The federal government has said the 2023 budget which was passed at N21.82 trillion will have a budget deficit of N11.34 trillion that would be financed through domestic and foreign sources and also multi-lateral-bilateral loan drawdowns.
This was disclosed by the Minister, Zainab Ahmed on Wednesday during the presentation of the 2023 N21.8 trillion budget.
Ahmed said at N6.31 trillion, debt service is 29% of government expenditure.
She said “This is 71% higher than the estimate for 2022, including interest repayment of N1.2 trillion for CBN overdraft called ways and means loans.
“You will see that statutory transfer is N967 billion, and debt service N6.3 trillion, higher than N3.685 trillion projected in 2022 budgeted”
The Minister revealed that the budget deficit was to be financed mainly by borrowings.
she said “The overall budget deficit is N11.34 trillion for 2023 and it would be financed through domestic sources: 7.04 trillion, foreign sources: N1.76 trillion and multi-lateral-bilateral loan drawdowns N1.77 bn and Privatisation proceeds N208.18 bn”.
Ahmed stated that Defence and Security sectors have been allocated N2.98 trillion or 13.4% of the 2023 budget and education allocated N1.79 trillion, which represents 8.2% of the budget.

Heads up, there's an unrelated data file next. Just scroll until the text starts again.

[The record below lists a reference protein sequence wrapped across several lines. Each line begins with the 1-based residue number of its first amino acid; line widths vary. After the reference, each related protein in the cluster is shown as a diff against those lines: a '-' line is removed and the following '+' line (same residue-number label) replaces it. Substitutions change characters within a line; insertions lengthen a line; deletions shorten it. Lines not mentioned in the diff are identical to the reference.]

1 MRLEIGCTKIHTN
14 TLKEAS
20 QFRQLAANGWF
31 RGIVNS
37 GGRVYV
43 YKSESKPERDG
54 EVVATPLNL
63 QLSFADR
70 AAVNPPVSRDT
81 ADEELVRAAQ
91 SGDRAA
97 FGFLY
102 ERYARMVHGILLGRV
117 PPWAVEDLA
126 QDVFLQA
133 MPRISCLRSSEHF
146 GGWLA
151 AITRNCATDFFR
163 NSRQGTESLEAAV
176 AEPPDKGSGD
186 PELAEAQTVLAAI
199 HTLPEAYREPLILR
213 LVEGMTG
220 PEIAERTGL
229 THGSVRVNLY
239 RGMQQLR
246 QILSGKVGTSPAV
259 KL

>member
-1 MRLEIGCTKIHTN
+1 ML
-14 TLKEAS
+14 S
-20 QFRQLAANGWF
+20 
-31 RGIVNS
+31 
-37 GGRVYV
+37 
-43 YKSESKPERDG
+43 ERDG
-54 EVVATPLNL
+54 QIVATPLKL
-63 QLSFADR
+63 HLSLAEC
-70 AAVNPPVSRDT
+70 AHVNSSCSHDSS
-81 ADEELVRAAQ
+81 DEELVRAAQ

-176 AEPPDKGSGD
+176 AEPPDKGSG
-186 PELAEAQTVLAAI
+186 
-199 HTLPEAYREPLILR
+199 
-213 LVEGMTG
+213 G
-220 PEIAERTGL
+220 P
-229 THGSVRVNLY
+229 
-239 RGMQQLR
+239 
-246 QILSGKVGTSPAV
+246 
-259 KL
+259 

The Minister noted the amount includes the recurrent and capital expenditures, which are provisioned for the military, police, intelligence, and paramilitary.
The second largest Allocation went to the Education Sector with N1.79 trillion, which represents 8.2% of the federal government budget and includes N972.93 billion for the Federal Ministry of Education and its agencies, including recurrent and capital expenditure, and N103.29 billion for the Universal Basic Education Commission (UBEC).
N248.27 billion for transfers to the Tertiary Education Trust Fund (TETFUND) for infrastructure projects in tertiary institutions.
N470 billion was provisioned for Tertiary Education Revitalisation and Salary Enhancement.
Meanwhile, Nigeria spent a sum of N1.17 trillion on local and foreign debt servicing in the third quarter of 2022, representing a 27.9% increase compared to N912.7 billion during the previous quarter (Q2 2022).
This was according to Nigeria’s debt service report for Q3 2022 released by the Debt Management Office (DMO).
A breakdown of the report showed that N820.59 billion was spent on servicing domestic debts, while N346.43 billion (or $801.24 million) was incurred on foreign debt service costs.
Meanwhile, Nigeria’s total debt stock fell to $101.91 billion as of the end of September 2022 from $103.31 billion recorded as of June 2022.